Price discovered this reality to his disadvantage when, in July 1978, the office received a bill from Mr. Sparkes for the sum of £68.04. Price’s surprise shows in his response to the fee: “Certainly it is not common practice and it was not drawn to my attention by yourself.” He saw Sparkes as affiliated with the manufacturer, not a consultant in a very similar position as himself. As Sparkes explained in his reply, he was a middleman that Price had unwittingly hired through Poldenvale, C.S.J. & A.M. Sparkes Developments Ltd. being a company of their own who “undertake various work for Poldenvale Ltd. and also some specialist work for customers of Poldenvale on a direct basis.” His services, including extensive comments by letter and phone, and drawing up a detailed map of the gate sequence, were not given for free—just as an architect would not do those tasks for free. He assured Price that the invoice would be cancelled should Poldenvale receive an order for the goods quoted. After a period of silence, Price paid up.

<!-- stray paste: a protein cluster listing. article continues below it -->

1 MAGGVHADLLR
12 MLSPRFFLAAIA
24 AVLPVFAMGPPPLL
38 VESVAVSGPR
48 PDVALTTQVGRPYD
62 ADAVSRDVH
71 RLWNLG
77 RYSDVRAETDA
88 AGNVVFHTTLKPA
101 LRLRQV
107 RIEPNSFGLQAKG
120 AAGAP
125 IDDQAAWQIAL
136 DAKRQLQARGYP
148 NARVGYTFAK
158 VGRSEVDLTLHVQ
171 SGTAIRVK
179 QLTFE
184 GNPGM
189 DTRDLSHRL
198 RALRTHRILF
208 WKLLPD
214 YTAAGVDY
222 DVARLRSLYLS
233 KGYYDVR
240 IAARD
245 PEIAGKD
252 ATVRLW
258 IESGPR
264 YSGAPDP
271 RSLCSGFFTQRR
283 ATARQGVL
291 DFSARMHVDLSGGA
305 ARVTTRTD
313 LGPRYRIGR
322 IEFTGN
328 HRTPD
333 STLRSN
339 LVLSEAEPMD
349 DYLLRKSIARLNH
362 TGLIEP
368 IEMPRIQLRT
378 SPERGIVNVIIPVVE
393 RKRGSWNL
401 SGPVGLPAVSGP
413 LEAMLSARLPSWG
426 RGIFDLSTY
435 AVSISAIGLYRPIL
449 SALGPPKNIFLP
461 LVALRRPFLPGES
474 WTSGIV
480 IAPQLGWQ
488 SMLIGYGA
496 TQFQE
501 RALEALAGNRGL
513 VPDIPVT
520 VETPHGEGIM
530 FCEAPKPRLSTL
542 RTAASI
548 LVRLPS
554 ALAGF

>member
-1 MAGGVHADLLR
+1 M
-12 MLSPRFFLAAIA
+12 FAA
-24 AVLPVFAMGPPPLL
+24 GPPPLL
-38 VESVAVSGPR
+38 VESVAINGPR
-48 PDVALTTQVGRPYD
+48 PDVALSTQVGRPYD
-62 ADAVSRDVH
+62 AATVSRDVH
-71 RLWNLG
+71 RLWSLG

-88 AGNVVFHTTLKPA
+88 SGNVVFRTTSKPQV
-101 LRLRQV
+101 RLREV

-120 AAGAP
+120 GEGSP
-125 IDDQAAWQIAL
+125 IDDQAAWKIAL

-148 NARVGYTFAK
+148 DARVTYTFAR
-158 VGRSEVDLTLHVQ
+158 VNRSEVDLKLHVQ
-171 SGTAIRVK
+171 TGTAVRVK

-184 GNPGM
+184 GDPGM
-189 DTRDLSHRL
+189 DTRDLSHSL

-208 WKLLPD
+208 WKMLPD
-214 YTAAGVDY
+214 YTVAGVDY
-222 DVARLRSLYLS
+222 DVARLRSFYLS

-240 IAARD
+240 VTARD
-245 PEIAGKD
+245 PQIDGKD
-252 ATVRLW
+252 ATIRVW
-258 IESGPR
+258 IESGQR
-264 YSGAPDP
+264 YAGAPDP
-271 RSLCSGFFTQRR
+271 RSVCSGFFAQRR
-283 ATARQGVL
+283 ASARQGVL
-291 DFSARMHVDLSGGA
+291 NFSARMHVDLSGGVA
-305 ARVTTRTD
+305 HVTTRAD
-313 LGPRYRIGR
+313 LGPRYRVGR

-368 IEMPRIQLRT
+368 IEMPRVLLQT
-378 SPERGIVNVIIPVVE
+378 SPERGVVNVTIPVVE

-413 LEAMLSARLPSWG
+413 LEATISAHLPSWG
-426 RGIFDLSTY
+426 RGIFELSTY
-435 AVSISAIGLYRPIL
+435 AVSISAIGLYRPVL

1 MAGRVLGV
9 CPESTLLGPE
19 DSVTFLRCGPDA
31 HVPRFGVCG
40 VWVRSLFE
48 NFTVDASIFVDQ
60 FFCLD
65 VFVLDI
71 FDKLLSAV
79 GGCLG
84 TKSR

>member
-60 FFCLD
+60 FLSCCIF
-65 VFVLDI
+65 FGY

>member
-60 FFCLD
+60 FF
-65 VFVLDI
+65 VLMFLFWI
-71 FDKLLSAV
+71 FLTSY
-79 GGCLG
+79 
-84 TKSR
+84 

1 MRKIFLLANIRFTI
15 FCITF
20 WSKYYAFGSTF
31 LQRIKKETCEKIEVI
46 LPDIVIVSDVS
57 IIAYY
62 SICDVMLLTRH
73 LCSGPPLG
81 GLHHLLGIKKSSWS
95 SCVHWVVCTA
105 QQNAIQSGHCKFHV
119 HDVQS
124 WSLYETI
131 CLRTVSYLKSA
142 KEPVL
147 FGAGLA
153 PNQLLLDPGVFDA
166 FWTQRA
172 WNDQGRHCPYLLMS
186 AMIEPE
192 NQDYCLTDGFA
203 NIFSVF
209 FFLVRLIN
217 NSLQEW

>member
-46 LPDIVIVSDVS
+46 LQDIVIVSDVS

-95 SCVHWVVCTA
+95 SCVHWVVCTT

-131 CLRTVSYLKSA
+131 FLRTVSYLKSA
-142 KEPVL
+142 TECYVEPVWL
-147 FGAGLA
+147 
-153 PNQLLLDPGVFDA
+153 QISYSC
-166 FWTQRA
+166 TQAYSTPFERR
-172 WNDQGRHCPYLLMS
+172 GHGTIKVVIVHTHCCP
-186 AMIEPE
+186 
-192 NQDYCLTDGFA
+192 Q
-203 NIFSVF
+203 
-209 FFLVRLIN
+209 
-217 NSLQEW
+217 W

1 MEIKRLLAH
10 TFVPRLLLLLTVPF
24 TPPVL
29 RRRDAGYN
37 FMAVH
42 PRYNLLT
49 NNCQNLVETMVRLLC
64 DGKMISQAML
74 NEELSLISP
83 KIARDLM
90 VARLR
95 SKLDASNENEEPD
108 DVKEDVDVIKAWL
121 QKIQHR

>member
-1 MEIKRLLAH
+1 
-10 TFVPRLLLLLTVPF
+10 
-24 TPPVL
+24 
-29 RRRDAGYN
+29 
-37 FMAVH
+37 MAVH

Corinna Anderson is a 2017–2018 Curatorial Intern at the CCA. We hold 37 drawings, 23 reprographic copies, 1 model, 0.07 l.m. of textual records and 0.01 l.m. of photographic materials related to Westpen. Price and McAlpine’s friendship also produced McAppy, the project that inspired our 2017 exhibition What About Happiness on the Building Site?.